After yesterday’s geology experience, we decided to head back into the High Sierra for a lollipop loop west from Mammoth Lakes. By doing so, we would traverse part of the Ansel Adams Wilderness, touch the iconic Pacific Crest (PCT) and John Muir (JMT) Trails, and set foot (ever so briefly) in the John Muir Wilderness. 😃 There would also be a beautiful lake, an expansive meadow, ducks 🦆 in a creek, and (later in the day) lots of other people.Continue reading “Crater Meadow Loop (Sierra Nevada, CA) 08-Aug-2022”
June Lake, Gull Lake, Silver Lake, and Grant Lake form a curved line of waterbodies that drain melting snow from the Sierra Nevada into nearby Mono Lake. Rush Creek connects the High Sierra lakes of Waugh, Gem, and Agnew and funnels their waters into Silver Lake. The Rush Creek drainage, and its lakes, hasen’t been fully “natural” since the early 1900s, when dams, penstocks, and a power house were built to channel it’s water and hydroelectricity to Los Angeles.
I hadn’t been back to Rush Creek since we ice climbed there in the mid-1980s and I’d never gone far enough up in its drainage to seen either Agnew Lake or Gem Lake. So, after waiting out a day of rain 🌧😁 with visits to nearby Lee Vining (Mono Basin Visitor Center, Mono Lake Committee) and Mammoth Lake (Mammoth Mountaineering Supply), we were ready to tackle the short, but steep, hike up to Gem Lake.
The popular Rush Creek Trailhead is located at the north end of Silver Lake, tucked in between an RV park and a pack station. An early start gave us the trail mostly to ourselves on the way up; it was considerably busier as we were coming down.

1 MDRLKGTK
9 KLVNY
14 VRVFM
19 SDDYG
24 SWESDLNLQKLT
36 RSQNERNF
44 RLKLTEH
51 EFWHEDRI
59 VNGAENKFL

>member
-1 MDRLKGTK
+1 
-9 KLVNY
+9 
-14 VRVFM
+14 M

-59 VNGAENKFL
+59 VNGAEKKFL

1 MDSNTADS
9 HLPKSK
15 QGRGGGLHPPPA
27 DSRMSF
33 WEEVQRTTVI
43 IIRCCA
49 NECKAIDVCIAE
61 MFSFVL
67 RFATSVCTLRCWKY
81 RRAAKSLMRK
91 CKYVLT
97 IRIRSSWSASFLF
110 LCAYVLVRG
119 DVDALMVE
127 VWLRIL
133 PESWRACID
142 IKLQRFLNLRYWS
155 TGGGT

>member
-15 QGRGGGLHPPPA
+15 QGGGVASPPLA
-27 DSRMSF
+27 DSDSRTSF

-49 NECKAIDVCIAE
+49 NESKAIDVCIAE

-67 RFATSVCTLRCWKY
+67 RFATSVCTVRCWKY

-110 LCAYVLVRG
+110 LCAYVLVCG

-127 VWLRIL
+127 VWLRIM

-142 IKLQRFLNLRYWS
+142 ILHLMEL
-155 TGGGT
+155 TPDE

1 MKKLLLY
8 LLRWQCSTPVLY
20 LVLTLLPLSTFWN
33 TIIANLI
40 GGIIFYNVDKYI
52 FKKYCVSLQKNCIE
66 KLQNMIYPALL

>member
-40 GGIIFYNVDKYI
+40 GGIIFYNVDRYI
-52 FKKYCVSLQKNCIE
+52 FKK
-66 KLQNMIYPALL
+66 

The trail climbs gradually, but steadily, from the trailhead to where it crosses the cable tram tracks at about 8,000 feet (2,438 m). Not much of this trail is shaded, so going up in the cool of the morning was a plus. 😊 Along the way, we had a good view of anglers maneuvering their boats on mist-shrouded Silver Lake.
This cable tramway was built in 1915 to haul all the materials and supplies needed to build the three arch dams in the Rush Creek drainage. With an 18% grade in some places – and no way to stop if the cable broke – this looks like the scariest roller coaster ride you can imagine. 🥺 It was more than amazing that they hauled tons and tons of heavy stuff up this grade one little carload at a time. The system was supposed to be upgraded to a self-contained diesel-powered tram but, since the cable was still there, we couldn’t tell if that actually happened.
Past this first crossing of the tram rails, the trail steepens as it surmounts granite buttresses. It crosses the tram again, then levels out a bit before finally reaching Agnew Lake.
We rested in the shade of an ancient, twisted old juniper to gather our strength for the final push up to Gem Lake. Getting there was one of those illusory situations where we could see our goal which, despite heavy breathing and much sweat, never seemed to get any closer. 🙄
Part of the trail between Agnew and Gem runs on top of the penstocks that feed water from Gem Lake to the power house below near Silver Lake. As we plodded upward, it was hard not to think about the effort expended, 100 years ago, to dig a 1.5 mile (2.4 km) long ditch in solid rock up a steep slope at altitude – then haul up sections of large diameter pipe to stuff in that ditch. 😲 Not exactly a wilderness experience, but an amazing piece of history nonetheless.